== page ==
We just got back from another road trip, this time through parts of Utah, Nevada, Arizona, and California. It was a fun and exciting adventure (posts forthcoming!). But it also got me wondering what the difference is between a real “road trip,” which is usually enjoyable, and a mere long and arduous drive, which is awful.

Ruins in St. Thomas, Nevada.

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There are a lot of things that make a road trip a road trip. For one thing, it has to be long enough to get into a groove. For me, that’s at least several hours and a few hundred miles. Exploring the southern coast of Iceland or the deserts of Southern California, for example, allowed us time settle in on the road.

A good road trip also ideally doesn’t involve a lot of backtracking.

And stopping often helps. Earlier this year when we explored the Oregon coast, we wandered much of the time, stopping at whatever seemed interesting and figuring out what we wanted to see as we went.

Which brings me to my thesis: Road tripping is a mind set, rather than a rigid set of criteria. On our recent trip, for example, we actually covered familiar areas that both Laura and I have traveled many times. In fact, it was a drive that in the past I’ve considered rather boring.

This time, however, we veered off the beaten path. Though our objective was to get from Utah to Los Angeles, we spent time exploring Hoover Dam, a ghost town, some ancient petroglyphs, and an art exhibit.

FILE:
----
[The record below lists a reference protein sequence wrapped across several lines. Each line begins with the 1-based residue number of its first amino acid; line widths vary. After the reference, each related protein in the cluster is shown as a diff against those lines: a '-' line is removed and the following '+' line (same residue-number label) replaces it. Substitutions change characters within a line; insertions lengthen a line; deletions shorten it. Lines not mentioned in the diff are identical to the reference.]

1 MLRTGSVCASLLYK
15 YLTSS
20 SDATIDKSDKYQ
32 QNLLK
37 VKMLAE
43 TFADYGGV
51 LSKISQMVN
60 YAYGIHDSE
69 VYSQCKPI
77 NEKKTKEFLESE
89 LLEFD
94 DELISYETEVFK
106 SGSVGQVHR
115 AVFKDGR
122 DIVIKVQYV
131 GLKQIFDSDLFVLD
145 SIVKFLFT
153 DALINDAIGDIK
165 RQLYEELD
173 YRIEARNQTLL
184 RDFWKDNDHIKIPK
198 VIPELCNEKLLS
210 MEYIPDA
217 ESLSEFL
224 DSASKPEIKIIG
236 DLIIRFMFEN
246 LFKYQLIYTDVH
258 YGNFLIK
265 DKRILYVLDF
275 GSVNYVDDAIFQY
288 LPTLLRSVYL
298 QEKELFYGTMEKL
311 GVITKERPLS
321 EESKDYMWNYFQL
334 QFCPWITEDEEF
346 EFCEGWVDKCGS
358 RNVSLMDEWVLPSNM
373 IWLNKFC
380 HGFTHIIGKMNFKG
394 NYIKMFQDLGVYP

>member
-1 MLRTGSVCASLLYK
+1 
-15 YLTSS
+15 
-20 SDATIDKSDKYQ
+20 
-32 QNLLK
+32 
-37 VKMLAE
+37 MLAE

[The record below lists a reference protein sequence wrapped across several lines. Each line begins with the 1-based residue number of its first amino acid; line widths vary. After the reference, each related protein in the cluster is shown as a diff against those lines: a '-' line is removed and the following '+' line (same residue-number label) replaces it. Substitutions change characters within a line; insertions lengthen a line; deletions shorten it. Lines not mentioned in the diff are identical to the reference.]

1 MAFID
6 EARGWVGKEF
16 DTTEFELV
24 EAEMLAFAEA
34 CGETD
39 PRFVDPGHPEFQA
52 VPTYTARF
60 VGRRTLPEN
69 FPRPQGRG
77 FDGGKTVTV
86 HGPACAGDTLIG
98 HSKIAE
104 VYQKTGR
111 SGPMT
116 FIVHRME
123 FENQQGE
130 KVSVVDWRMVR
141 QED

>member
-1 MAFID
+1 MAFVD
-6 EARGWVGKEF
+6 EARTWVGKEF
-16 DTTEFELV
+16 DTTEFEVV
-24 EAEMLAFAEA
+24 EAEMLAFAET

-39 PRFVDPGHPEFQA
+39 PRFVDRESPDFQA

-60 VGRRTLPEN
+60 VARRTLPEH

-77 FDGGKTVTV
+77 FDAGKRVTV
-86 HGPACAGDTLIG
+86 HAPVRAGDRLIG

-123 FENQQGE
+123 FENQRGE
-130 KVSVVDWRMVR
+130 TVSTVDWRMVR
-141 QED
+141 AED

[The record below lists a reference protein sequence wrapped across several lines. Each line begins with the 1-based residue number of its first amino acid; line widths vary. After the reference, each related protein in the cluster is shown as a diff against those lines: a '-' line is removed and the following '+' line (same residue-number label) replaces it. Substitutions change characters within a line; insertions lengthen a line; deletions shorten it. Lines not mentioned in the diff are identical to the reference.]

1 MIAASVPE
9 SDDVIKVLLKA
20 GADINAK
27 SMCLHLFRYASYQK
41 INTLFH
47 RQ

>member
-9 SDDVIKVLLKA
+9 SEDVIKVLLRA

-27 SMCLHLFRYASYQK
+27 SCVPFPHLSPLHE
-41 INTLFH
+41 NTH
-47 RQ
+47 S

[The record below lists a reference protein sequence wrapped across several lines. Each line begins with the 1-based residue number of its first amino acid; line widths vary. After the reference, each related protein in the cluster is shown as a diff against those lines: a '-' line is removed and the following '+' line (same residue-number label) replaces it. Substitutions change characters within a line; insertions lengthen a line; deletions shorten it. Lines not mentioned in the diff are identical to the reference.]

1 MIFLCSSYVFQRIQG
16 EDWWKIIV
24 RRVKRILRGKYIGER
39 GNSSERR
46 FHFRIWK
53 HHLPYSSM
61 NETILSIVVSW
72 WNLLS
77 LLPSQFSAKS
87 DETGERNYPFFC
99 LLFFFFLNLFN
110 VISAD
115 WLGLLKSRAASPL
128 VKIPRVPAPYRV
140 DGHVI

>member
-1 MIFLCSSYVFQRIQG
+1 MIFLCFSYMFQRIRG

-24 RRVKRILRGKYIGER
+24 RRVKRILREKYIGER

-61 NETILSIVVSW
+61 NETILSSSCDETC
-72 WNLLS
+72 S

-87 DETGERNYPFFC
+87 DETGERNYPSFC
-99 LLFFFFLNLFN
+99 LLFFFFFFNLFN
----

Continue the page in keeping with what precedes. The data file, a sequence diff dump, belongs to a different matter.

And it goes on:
We ended up doing these things because we decided from the outset that we wanted to go on a “trip” rather than just get home. Indeed, we could have flown, but chose instead to drive specifically because we thought it’d be more of an adventure.

To some extent, this amounts to generally having a good attitude. But during my last few road trips I’ve also noticed that there a few specific things that helped get me in the right mindset:

1. Let go of preconceived ideas about timing. Our road trip this last weekend would have taken about 10 hours if we’d driven straight through. Rather than anticipate 10 hours of driving or planning for a few hours of exploration, however, I just abandoned any idea of how long I’d be gone. And I was happier for it.

2. Have a plan, but be flexible. I looked up several places I wanted to see on this road trip, but ended up spending more time at some of them and cutting others out, which worked well.


3. Forget the destination and check out things on the side of the road. For me, it’s easy to get caught up staring straight ahead, thinking about the destination. But inevitably I’m rewarded by paying attention to what I’m passing, and by stopping to check those things out. Case in point: While driving through Nevada Monday we came across a flock of wild rams on the side of the road. It was the first time I’d ever seen rams in the wild, and we stopped briefly to admire them.

— Jim Dalrymple II


Written by Jim Dalrymple II

Urbanism and travel writer. Also a journalist covering the news.

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